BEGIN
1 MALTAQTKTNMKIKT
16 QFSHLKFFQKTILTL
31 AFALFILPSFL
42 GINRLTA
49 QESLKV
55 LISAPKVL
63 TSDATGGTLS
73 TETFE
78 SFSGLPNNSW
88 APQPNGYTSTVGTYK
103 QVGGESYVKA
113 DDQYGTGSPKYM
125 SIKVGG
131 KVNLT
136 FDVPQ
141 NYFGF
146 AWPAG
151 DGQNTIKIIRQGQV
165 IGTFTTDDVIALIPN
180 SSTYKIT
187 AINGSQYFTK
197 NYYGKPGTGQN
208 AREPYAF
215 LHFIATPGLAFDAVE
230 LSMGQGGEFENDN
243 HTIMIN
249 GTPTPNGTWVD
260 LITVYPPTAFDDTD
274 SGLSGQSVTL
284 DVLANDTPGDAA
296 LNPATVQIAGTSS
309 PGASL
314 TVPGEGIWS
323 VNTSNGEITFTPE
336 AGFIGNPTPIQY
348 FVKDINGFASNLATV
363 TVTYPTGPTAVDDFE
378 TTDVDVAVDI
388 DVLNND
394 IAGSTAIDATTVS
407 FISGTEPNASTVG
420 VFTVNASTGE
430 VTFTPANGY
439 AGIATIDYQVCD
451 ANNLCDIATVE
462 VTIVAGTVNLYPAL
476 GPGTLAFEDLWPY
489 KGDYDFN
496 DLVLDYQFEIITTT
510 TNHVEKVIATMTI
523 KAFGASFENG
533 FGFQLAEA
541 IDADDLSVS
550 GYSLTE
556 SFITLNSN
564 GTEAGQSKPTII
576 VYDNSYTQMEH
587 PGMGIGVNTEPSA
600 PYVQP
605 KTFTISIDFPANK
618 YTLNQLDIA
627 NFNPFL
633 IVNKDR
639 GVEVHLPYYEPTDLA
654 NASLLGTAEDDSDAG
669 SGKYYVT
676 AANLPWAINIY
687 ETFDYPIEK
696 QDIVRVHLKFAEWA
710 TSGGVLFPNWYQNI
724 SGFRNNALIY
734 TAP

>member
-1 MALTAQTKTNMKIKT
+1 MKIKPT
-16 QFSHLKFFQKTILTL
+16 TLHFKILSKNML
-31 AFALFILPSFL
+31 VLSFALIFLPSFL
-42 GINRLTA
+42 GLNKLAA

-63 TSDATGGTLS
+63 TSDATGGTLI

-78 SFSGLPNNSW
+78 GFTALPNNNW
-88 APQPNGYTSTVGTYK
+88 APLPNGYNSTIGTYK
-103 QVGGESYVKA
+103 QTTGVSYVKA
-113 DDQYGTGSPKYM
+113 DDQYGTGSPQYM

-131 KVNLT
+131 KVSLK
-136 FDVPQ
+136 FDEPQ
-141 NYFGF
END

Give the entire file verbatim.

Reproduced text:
1 MALTAQTKTNMKIKT
16 QFSHLKFFQKTILTL
31 AFALFILPSFL
42 GINRLTA
49 QESLKV
55 LISAPKVL
63 TSDATGGTLS
73 TETFE
78 SFSGLPNNSW
88 APQPNGYTSTVGTYK
103 QVGGESYVKA
113 DDQYGTGSPKYM
125 SIKVGG
131 KVNLT
136 FDVPQ
141 NYFGF
146 AWPAG
151 DGQNTIKIIRQGQV
165 IGTFTTDDVIALIPN
180 SSTYKIT
187 AINGSQYFTK
197 NYYGKPGTGQN
208 AREPYAF
215 LHFIATPGLAFDAVE
230 LSMGQGGEFENDN
243 HTIMIN
249 GTPTPNGTWVD
260 LITVYPPTAFDDTD
274 SGLSGQSVTL
284 DVLANDTPGDAA
296 LNPATVQIAGTSS
309 PGASL
314 TVPGEGIWS
323 VNTSNGEITFTPE
336 AGFIGNPTPIQY
348 FVKDINGFASNLATV
363 TVTYPTGPTAVDDFE
378 TTDVDVAVDI
388 DVLNND
394 IAGSTAIDATTVS
407 FISGTEPNASTVG
420 VFTVNASTGE
430 VTFTPANGY
439 AGIATIDYQVCD
451 ANNLCDIATVE
462 VTIVAGTVNLYPAL
476 GPGTLAFEDLWPY
489 KGDYDFN
496 DLVLDYQFEIITTT
510 TNHVEKVIATMTI
523 KAFGASFENG
533 FGFQLAEA
541 IDADDLSVS
550 GYSLTE
556 SFITLNSN
564 GTEAGQSKPTII
576 VYDNSYTQMEH
587 PGMGIGVNTEPSA
600 PYVQP
605 KTFTISIDFPANK
618 YTLNQLDIA
627 NFNPFL
633 IVNKDR
639 GVEVHLPYYEPTDLA
654 NASLLGTAEDDSDAG
669 SGKYYVT
676 AANLPWAINIY
687 ETFDYPIEK
696 QDIVRVHLKFAEWA
710 TSGGVLFPNWYQNI
724 SGFRNNALIY
734 TAP

>member
-1 MALTAQTKTNMKIKT
+1 MKIKPT
-16 QFSHLKFFQKTILTL
+16 TLHFKILSKNML
-31 AFALFILPSFL
+31 VLSFALIFLPSFL
-42 GINRLTA
+42 GLNKLAA

-63 TSDATGGTLS
+63 TSDATGGTLI

-78 SFSGLPNNSW
+78 GFTALPNNNW
-88 APQPNGYTSTVGTYK
+88 APLPNGYNSTIGTYK
-103 QVGGESYVKA
+103 QTTGVSYVKA
-113 DDQYGTGSPKYM
+113 DDQYGTGSPQYM

-131 KVNLT
+131 KVSLK
-136 FDVPQ
+136 FDEPQ
-141 NYFGF